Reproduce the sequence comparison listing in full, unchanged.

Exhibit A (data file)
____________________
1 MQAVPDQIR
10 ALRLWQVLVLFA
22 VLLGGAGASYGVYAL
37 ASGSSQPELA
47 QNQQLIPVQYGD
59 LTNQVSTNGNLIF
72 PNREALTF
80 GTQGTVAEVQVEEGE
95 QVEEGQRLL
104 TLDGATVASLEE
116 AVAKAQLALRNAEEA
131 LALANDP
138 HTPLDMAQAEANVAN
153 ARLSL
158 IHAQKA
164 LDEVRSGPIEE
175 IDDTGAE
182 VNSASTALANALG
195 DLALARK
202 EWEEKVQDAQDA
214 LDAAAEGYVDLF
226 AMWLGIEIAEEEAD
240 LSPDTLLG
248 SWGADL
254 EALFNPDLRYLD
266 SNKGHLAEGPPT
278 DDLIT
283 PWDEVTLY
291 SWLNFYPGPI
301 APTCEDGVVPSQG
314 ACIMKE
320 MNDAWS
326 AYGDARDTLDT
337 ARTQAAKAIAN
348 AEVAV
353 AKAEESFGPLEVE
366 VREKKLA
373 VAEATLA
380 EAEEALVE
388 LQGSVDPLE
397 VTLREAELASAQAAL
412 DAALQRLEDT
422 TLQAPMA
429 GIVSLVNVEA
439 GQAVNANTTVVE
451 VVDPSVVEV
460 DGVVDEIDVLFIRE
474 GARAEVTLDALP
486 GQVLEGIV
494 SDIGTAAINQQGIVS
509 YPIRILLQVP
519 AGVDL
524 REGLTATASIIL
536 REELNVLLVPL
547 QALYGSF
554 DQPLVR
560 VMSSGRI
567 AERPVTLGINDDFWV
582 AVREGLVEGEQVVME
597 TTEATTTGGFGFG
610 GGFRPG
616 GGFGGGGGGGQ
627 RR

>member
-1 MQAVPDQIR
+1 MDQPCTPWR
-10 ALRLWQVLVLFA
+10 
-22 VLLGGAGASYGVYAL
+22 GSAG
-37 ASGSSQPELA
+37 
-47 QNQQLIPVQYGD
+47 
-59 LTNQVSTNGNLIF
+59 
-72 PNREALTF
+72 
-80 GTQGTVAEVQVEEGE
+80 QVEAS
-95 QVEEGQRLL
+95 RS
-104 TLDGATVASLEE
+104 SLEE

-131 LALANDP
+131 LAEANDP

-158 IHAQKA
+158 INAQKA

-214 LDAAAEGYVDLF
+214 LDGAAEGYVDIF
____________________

1 MQAVPDQIR
10 ALRLWQVLVLFA
22 VLLGGAGASYGVYAL
37 ASGSSQPELA
47 QNQQLIPVQYGD
59 LTNQVSTNGNLIF
72 PNREALTF
80 GTQGTVAEVQVEEGE
95 QVEEGQRLL
104 TLDGATVASLEE
116 AVAKAQLALRNAEEA
131 LALANDP
138 HTPLDMAQAEANVAN
153 ARLSL
158 IHAQKA
164 LDEVRSGPIEE
175 IDDTGAE
182 VNSASTALANALG
195 DLALARK
202 EWEEKVQDAQDA
214 LDAAAEGYVDLF
226 AMWLGIEIAEEEAD
240 LSPDTLLG
248 SWGADL
254 EALFNPDLRYLD
266 SNKGHLAEGPPT
278 DDLIT
283 PWDEVTLY
291 SWLNFYPGPI
301 APTCEDGVVPSQG
314 ACIMKE
320 MNDAWS
326 AYGDARDTLDT
337 ARTQAAKAIAN
348 AEVAV
353 AKAEESFGPLEVE
366 VREKKLA
373 VAEATLA
380 EAEEALVE
388 LQGSVDPLE
397 VTLREAELASAQAAL
412 DAALQRLEDT
422 TLQAPMA
429 GIVSLVNVEA
439 GQAVNANTTVVE
451 VVDPSVVEV
460 DGVVDEIDVLFIRE
474 GARAEVTLDALP
486 GQVLEGIV
494 SDIGTAAINQQGIVS
509 YPIRILLQVP
519 AGVDL
524 REGLTATASIIL
536 REELNVLLVPL
547 QALYGSF
554 DQPLVR
560 VMSSGRI
567 AERPVTLGINDDFWV
582 AVREGLVEGEQVVME
597 TTEATTTGGFGFG
610 GGFRPG
616 GGFGGGGGGGQ
627 RR

>member
-1 MQAVPDQIR
+1 MDQPCTPWR
-10 ALRLWQVLVLFA
+10 
-22 VLLGGAGASYGVYAL
+22 GSAG
-37 ASGSSQPELA
+37 
-47 QNQQLIPVQYGD
+47 
-59 LTNQVSTNGNLIF
+59 
-72 PNREALTF
+72 
-80 GTQGTVAEVQVEEGE
+80 QVEAS
-95 QVEEGQRLL
+95 RS
-104 TLDGATVASLEE
+104 SLEE

-131 LALANDP
+131 LAEANDP

-158 IHAQKA
+158 INAQKA

-214 LDAAAEGYVDLF
+214 LDGAAEGYVDIF